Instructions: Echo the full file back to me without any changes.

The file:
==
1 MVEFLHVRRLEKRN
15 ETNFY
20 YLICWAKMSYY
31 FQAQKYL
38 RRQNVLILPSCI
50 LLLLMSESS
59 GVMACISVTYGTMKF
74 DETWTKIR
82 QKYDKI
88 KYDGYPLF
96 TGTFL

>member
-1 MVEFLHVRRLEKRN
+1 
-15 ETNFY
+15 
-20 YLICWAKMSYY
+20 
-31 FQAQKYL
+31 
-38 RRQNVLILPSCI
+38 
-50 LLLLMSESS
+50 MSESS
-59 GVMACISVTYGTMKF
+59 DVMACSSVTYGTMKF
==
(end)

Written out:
1 MVEFLHVRRLEKRN
15 ETNFY
20 YLICWAKMSYY
31 FQAQKYL
38 RRQNVLILPSCI
50 LLLLMSESS
59 GVMACISVTYGTMKF
74 DETWTKIR
82 QKYDKI
88 KYDGYPLF
96 TGTFL

>member
-1 MVEFLHVRRLEKRN
+1 
-15 ETNFY
+15 
-20 YLICWAKMSYY
+20 
-31 FQAQKYL
+31 
-38 RRQNVLILPSCI
+38 
-50 LLLLMSESS
+50 MSESS
-59 GVMACISVTYGTMKF
+59 DVMACSSVTYGTMKF